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The Korean Miracle

KOREA'S PLACE IN THE SUN: A Modern History. By Bruce Cumings . W.W. Norton: 528 pp., $35

March 23, 1997|DONALD KIRK | Donald Kirk, a journalist, first reported from Korea 25 years ago. He is the author of "Korean Dynasty: Hyundai and Chung Ju Yung" (M.E. Sharpe)

Americans have a way of taking the Korean peninsula for granted. Only when the news reports that North Korea's "million-man army" appears on the verge of fomenting a "second Korean war" or that North Korea is building an atomic bomb, or that thousands of radical students are raising hell in Seoul are we reminded of this far-off, mysterious land.

What goes unnoticed is that the country, both above and below the 38th parallel, is extraordinarily fascinating. The history of the peninsula is as adventurous and as colorful as that of any other patch of turf on Earth. From the mythological mating 5,000 years ago of a bear with a tiger has emerged a homogeneous society forged in war after war, invasion upon invasion and bound by language, dress, appearance and an underlying Confucian veneration of one's elders and betters.

The miracle of this society--the real Korean miracle--is that it has survived for centuries at the vortex of three often predatory powers: China to the north and west, Japan to the south and east and Russia to the north and northeast. The Yi dynasty managed to accommodate China, the source of much of Korea's language and culture, by kowtowing before a succession of Chinese emperors. The Japanese were troublesome, but a fleet of Korean armored vessels, the first ironclads, defeated these invaders in the late 16th century. In defending a peninsula that juts down like a blunt Stone Age dagger from the Asian landmass, Koreans existed in splendid isolation from a barbaric world.

Such a life could not go on forever, especially with the arrival of a fourth power--the United States. Drawing on a background as a scholar and firsthand observer, Bruce Cumings sees the evolution of North Korea and South Korea through a century of calamities on top of millenniums of internecine struggle. From colonial occupation, the story moves to the division of the peninsula, war, the flight of many to America and the fear of nuclear holocaust.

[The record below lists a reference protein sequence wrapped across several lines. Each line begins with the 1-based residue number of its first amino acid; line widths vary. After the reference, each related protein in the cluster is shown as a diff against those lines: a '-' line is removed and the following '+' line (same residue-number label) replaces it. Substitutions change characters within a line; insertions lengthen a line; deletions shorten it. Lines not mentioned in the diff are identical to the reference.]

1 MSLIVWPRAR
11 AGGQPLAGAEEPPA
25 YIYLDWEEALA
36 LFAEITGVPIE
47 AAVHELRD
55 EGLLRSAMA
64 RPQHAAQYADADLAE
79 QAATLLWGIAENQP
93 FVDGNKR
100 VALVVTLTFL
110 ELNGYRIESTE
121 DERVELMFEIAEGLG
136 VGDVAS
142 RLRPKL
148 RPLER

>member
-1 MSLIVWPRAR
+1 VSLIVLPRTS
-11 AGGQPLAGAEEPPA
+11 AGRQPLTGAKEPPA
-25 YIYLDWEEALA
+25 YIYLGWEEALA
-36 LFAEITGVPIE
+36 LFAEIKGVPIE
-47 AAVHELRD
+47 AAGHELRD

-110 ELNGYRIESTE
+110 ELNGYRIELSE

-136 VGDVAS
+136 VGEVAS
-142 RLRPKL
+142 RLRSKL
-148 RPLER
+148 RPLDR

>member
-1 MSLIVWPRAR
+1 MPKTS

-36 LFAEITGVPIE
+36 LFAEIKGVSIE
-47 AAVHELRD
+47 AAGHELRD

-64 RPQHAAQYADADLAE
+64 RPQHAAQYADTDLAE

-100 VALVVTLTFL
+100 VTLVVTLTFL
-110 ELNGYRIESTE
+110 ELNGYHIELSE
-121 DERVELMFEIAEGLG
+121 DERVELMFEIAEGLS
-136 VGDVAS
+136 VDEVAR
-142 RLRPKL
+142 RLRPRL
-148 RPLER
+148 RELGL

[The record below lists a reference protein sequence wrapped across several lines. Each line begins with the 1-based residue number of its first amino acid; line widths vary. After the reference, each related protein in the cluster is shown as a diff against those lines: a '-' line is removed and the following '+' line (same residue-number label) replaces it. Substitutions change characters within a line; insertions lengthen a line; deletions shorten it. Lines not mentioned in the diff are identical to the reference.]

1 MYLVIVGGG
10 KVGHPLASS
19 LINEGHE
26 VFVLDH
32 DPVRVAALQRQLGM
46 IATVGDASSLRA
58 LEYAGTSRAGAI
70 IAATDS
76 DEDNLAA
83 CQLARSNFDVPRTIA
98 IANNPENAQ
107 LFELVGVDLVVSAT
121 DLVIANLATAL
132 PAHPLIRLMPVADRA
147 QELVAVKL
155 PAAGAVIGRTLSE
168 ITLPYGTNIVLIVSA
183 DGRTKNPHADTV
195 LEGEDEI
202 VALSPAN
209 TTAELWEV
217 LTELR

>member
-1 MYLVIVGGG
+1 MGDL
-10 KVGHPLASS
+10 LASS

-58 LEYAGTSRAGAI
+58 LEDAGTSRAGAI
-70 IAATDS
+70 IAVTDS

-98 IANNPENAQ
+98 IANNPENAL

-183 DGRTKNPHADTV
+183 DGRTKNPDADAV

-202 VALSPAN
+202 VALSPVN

Why did Korea at the dawn of the 20th century succumb so easily to the Japanese colonialists? How could this culture of energetic workers and mystical idealists, steeped in Confucianism imported from China then honed into an ornate, formalized neo-Confucianism, have sacrificed the accumulated wealth and wisdom of centuries in a generation? The blame, as Cumings makes clear, lies partly with the Koreans themselves. The Yi dynasty, so innovative under King Sejong in the 15th century, stultified creativity after Sejong by blockading foreign ideas and by perfecting a rigidly hierarchical class system that glorified leisure and relegated productivity, craftsmanship and business to a scorned underclass. It was against this background that Korean society exposed itself to the depredations of hostile foreigners.

The Americans betrayed Korea, not for the last time, by countenancing Japan's takeover. The deal, as brokered by then-President Theodore Roosevelt in 1905, was that Japan "would not question American rights" in its newly conquered colony, the Philippines, and in return, "the United States would not challenge Japan's new protectorate." This logic went even further: "As long as the direction of Japanese imperialism was toward Korea and Manchuria, which pushed it away from the Philippines or the many British colonies, it had the blessing of London and Washington."

The Americans again betrayed Korea by negotiating the division of the peninsula with the Russians before the end of World War II. Cumings delineates an uncertain period of broken promises and bumbling bureaucrats that finally precipitated the worst tragedy of all, the never-declared Korean War. Again, Cumings blames the Americans. For starters, Washington supported the very people that "the mass of South Koreans" hated most--the officials, militarists and well-to-do conservatives who had served the Japanese and who rule South Korea to this day. "The problem was that Korean society had no base for either a liberal or a democratic party as Americans understood it," he observes. The populace consisted mostly "of poor peasants," the type whose ancestors had been slaves, and "a tiny minority" of moneyed people "widely perceived to have fattened under colonial rule while everybody else suffered."

Better for North Korea and South Korea to have duked it out on their own, in Cumings' view, than for foreigners to have supported them. There might have been "a cauterizing fire that would have settled Korea's multitude of social and political problems caused by the pressure cooker of colonial rule and instant 'liberation,' a purifying upheaval that might have been pretty awful, but nothing like the millions of lives lost in 1950-'53, or the thousands in the April revolution of 1960 or the Kwangju rebellion of 1980."

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